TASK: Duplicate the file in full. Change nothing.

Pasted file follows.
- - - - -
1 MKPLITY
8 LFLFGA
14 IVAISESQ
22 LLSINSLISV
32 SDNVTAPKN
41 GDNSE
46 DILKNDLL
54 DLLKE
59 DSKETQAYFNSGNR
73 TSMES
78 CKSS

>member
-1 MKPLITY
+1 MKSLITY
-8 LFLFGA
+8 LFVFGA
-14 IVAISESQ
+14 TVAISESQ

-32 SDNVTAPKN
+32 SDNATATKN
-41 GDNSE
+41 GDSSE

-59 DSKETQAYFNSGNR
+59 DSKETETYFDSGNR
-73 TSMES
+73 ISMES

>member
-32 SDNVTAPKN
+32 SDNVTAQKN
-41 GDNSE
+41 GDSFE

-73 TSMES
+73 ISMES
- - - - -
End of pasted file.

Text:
1 MKPLITY
8 LFLFGA
14 IVAISESQ
22 LLSINSLISV
32 SDNVTAPKN
41 GDNSE
46 DILKNDLL
54 DLLKE
59 DSKETQAYFNSGNR
73 TSMES
78 CKSS

>member
-1 MKPLITY
+1 MKSLITY
-8 LFLFGA
+8 LFVFGA
-14 IVAISESQ
+14 TVAISESQ

-32 SDNVTAPKN
+32 SDNATATKN
-41 GDNSE
+41 GDSSE

-59 DSKETQAYFNSGNR
+59 DSKETETYFDSGNR
-73 TSMES
+73 ISMES

>member
-32 SDNVTAPKN
+32 SDNVTAQKN
-41 GDNSE
+41 GDSFE

-73 TSMES
+73 ISMES